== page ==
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Moms: Play Your Way To Fitness

The need for leading a healthy, active lifestyle is indeed serious, but exercise can be play as well as work. Keep in mind that most sports and games require movement. You can think of the benefits of participating in or training for a sport as the three Fs, because you’ll often get faster and fitter-and you’ll have fun, too. Actually, there are five Fs. Many of these activities are ideal for families and friends to do together.

Play with a kid

Keeping up with children is a great way to mesh exercise with parenthood. When babies are small, parents move them and their paraphernalia all day. Carrying an infant, walking him or her when colic strikes, pushing a carriage and then a stroller, and even dealing with endless rounds of laundry keeps parents, especially moms, in motion. When children grow and become more self-reliant, parents take that as a cue to sit down and rest. Physical inactivity, however, takes its toll. If you think you are tired when babies and toddlers require constant attention and chores, it’s just a prelude to the constant lethargy you will feel if you take it too easy when your children get older. Being an active participant in life sets an excellent example for your children, and participating in sports together can be a treasured family bond.

Here are some ways you can spend quality active time with your children while you rev up your metabolism and have fun, too:

  • Swimming. Sign up infants and toddlers for baby swim classes. Not only are the classes designed to “drown-proof” your children, you also will get exercise because parents are in the pool with their little ones. Playing a game that includes lifting your child out or the water is nothing less than an upper-body workout for you.
  • Beach time. When you take children to the beach, don’t just sit there. You can swim, of course, but many kids like to splash and parents like to watch them. Partner up with another parent and take turns watching the children. When you’re off duty, take advantage of the time and go for a short walk. Just walking on resistant sand strengthens your shins, calves, and even the muscles in your feet. Walking barefoot on sand naturally sloughs and smoothes the skin on the bottom of your feet. Wading adds the resistance of water to your walking, as long as you keep moving and don’t merely stand knee-deep in the water. Toss a beach ball around with your kids or help them build a sand castle. This isn’t major exercise as much as just a fun time.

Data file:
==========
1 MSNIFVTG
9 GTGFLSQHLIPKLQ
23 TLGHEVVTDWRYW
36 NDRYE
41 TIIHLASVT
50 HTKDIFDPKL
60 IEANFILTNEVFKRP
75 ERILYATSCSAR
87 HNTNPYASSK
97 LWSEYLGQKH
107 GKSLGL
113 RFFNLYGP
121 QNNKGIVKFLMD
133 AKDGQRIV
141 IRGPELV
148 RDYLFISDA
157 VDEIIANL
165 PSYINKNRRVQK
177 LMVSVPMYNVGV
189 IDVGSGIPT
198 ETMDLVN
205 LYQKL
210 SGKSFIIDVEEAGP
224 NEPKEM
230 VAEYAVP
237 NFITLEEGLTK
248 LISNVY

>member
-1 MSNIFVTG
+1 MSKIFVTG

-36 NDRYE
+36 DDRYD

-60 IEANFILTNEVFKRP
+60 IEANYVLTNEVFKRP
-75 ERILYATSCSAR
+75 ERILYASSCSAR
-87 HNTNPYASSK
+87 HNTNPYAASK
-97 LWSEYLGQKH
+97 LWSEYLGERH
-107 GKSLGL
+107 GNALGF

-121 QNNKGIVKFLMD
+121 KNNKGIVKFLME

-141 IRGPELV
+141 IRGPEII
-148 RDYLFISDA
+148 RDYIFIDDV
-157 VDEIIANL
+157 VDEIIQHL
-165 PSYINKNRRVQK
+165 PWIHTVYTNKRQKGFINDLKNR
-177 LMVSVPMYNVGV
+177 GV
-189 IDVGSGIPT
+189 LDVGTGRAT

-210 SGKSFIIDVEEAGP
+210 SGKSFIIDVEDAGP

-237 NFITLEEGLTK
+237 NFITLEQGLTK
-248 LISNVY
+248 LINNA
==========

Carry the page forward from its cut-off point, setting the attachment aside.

• Bicycling. Go for a family bike ride. When your children are little, you can hitch up a special bicycle trailer designed to hold a toddler or two. Pedaling yourself, your bike, the trailer, and the tyke can be a real workout. When your child gets old enough to pedal, you can hook a tandem behind you. Your youngster can pedal, but you’re in control because you steer-and you’re the only one with brakes.
  • Hiking. Plan family hiking or camping trips. A “hike” with a small child can be a short walk in the woods, and you might spend as much time carrying your little one as not. This imprints children with the idea of healthy outdoor activity in a natural setting from their earliest years. The same goes for camping. You probably will find it convenient to start by car camping when your children are small, but short backpacking trips are feasible when they are quite young. Because the scope and range of such outdoor activities grow as your children do, getting into the habit of such activities from the beginning is an investment in future family fitness.
  • Skating. Ice skating, in-line, and roller skating are terrific sports for youngsters-and parents. Four or five is not too young for basic ice-skating lessons. Children are often a bit older when using skates with wheels rather than skates with blades. Some children are happy just skating around in circles at a rink, but others take to it so quickly that they soon ask for figure-skating lessons or to join a junior hockey program. In-line skaters can start at a playground, on the asphalt of a basketball court, or in some other confined area before graduating to side walk skating.
  • Coaching. When your children become interested in team sports, such as soccer, basketball, and the like, keep them and yourself motivated by volunteering to coach or referee. To be a good coach or referee, you can’t just stand around. Keeping the whole team focused, on track, and motivated requires you to move around, too. This, in turn, will keep you on track with your fitness program.

Many sports require power, which can be defined as a combination of strength and speed. Others require agility, which can be defined as nimbleness when starting, racquetball, and basketball require both power and agility. If you get involved in these sports, you should train to improve both.

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